Job: Front end developer
Front end developers typically start their day with a stand-up meeting, where each member of the team reports what they’re working on. “After that, it’s time to dig into some code,” says Chi-Chi Egbo, the director of outcomes for Toronto-based coding boot camp Juno College.
According to Ms. Egbo front end developers typically spend about half of their time coding applications and websites. “In between developing new projects they tackle immediate requests and fix bugs, which can account for 25 per cent of their time,” she says. “They spend the remaining 25 per cent collaborating with other developers, as well as meeting with product managers, clients and anyone else that’s involved in their work.”
Front-end developers have the opportunity to work as independent contractors, within an agency, or on a full-time basis for a single employer. Those employers can range from technology startups to mid-sized companies in a range of industries, as well as large organizations, such as banks and telecommunications providers.
Salary: According to PayScale.com the average annual base salary for front end developers in Canada is $62,000. According to the CEO and founder of Juno College, Heather Payne, front end developers can eventually graduate to higher-paying roles over time.
“If you become the manager of web development or the manager of the team [your salary] would be $132,000 to $155,000 [per year], and then from there it’s leadership positions [such as chief technology officer], and that can go up to $220,000.”
The technology industry is also widely known for providing employees with non-salary compensation and perks, including stock options, bonuses, work from home allowances and more.
Ms. Payne adds that entry-level salaries are typically higher for those with a computer science degree, but salaries for mid-career professionals are based more on merit than education, as well as the employer type and size. “That’s an exciting thing about this industry; if you’re delivering results and if you’re doing great work, it actually doesn’t matter if you went to university at all, these salaries are still available,” she says.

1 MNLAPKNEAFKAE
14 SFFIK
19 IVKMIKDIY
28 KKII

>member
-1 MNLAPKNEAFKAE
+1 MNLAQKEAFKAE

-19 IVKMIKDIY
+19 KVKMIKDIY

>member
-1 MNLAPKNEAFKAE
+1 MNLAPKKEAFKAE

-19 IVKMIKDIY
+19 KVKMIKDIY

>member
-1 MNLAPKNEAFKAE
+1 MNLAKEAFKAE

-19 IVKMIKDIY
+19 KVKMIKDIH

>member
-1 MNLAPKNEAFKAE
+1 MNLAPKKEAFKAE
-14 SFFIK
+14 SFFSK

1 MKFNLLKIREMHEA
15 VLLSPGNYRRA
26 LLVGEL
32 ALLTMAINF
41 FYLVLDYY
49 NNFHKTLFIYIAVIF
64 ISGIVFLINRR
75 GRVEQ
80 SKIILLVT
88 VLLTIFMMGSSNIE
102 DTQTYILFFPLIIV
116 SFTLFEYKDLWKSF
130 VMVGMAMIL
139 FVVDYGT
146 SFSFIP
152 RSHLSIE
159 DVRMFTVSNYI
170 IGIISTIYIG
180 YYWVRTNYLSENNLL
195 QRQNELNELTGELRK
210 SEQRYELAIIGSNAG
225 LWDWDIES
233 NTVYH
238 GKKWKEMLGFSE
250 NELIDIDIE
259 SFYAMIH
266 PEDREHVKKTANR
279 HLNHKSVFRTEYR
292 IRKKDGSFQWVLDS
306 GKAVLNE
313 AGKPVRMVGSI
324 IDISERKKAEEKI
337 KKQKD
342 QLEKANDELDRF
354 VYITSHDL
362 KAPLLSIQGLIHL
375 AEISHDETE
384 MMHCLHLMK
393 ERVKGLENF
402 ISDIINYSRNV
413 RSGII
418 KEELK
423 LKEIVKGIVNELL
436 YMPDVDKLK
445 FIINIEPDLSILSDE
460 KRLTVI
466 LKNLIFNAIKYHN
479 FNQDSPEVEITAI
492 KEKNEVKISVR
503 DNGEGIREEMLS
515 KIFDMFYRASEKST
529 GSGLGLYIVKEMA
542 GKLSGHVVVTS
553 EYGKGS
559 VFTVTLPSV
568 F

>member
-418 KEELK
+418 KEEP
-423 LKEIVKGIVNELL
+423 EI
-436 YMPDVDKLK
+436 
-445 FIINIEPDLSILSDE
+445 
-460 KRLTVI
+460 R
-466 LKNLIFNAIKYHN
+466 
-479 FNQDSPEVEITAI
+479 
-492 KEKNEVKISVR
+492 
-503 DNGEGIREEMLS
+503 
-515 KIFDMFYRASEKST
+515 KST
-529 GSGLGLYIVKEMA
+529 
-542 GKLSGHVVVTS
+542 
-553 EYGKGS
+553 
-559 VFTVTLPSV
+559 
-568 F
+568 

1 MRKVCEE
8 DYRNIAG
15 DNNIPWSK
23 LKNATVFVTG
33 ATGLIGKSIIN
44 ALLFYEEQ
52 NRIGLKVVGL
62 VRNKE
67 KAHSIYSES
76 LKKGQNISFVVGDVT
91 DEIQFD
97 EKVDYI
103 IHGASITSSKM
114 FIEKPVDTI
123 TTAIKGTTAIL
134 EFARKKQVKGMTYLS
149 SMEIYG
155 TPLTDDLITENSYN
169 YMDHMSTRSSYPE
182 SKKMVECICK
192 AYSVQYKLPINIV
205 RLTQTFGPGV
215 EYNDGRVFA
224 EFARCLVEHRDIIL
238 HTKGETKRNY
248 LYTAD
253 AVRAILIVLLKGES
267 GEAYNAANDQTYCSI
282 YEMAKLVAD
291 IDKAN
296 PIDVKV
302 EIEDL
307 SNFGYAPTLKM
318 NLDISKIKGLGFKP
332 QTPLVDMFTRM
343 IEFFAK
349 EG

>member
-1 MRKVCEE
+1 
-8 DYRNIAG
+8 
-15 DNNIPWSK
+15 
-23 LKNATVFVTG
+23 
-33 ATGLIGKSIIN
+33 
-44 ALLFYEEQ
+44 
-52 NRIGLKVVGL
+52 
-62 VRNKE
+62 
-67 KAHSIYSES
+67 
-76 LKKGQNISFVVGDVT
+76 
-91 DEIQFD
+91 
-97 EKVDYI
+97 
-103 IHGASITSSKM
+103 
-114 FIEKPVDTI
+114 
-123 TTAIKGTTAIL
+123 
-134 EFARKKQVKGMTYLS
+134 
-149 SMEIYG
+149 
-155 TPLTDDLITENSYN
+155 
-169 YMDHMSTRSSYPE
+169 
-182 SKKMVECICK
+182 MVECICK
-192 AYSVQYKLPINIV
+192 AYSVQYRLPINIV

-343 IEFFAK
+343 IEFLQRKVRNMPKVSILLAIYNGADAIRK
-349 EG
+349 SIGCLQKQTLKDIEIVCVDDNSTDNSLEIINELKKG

Education: Aspiring front end developers have a variety of educational pathways to choose from, including a four-year computer science degree, a two-year college diploma, or a nine-week intensive “boot camp” certificate program like Juno College. Some are also self-taught.
As a quickly evolving industry, however, practitioners should also be prepared to continue their education after they’ve entered the industry. “There is definitely some pressure to continue growing and learning, and it can be done on the job, so it’s not necessarily something you need to spend time outside of work doing, but it can depend on where you end up working,” says Ms. Payne.
Job prospects: Job opportunities for front end developers in Canada are plentiful, and only expected to grow in the coming years.
“The reason it’s so strong is because technology is everywhere these days – even non-tech firms are being forced to invest in technology – and we’ve seen an acceleration of that because of the pandemic,” says Ms. Payne. “Everyone needs to have a digital presence … so the demand for people that can assist with that change is really high.”
Challenges: One of the biggest challenges front end developers face is the long hours spent in front of a computer screen, which can cause fatigue. “Another downside is there’s always more to learn, you’ll never feel like you’ve learned it all, and that can be overwhelming for some people,” adds Ms. Payne.
The technology industry also struggles with diversity and inclusion. According to a 2020 study by the Brookfield Institute 80 per cent of Canada’s tech workers are male, and only 30 per cent are people of colour. There also remains a significant pay gap across racial and gender lines.
Why they do it: Front end developers enjoy the opportunity to solve complex problems using a combination of technology and creativity.
“Someone gives you a picture, and you have to use the coding language to recreate the picture with functionality, so it’s really mentally stimulating and really creative,” says Ms. Payne.
Misconceptions: There is a general perception that front end developers work in isolation, and that the job involves a lot of mathematics, neither of which is true.
“You’re always working in a team when you’re a front end developer, it’s actually a highly collaborative job,” says Ms. Payne. “There is so little math in front end development, it’s much more about creative problem solving than anything, so even if you hated math in high school that’s not a reason to rule out this profession.”
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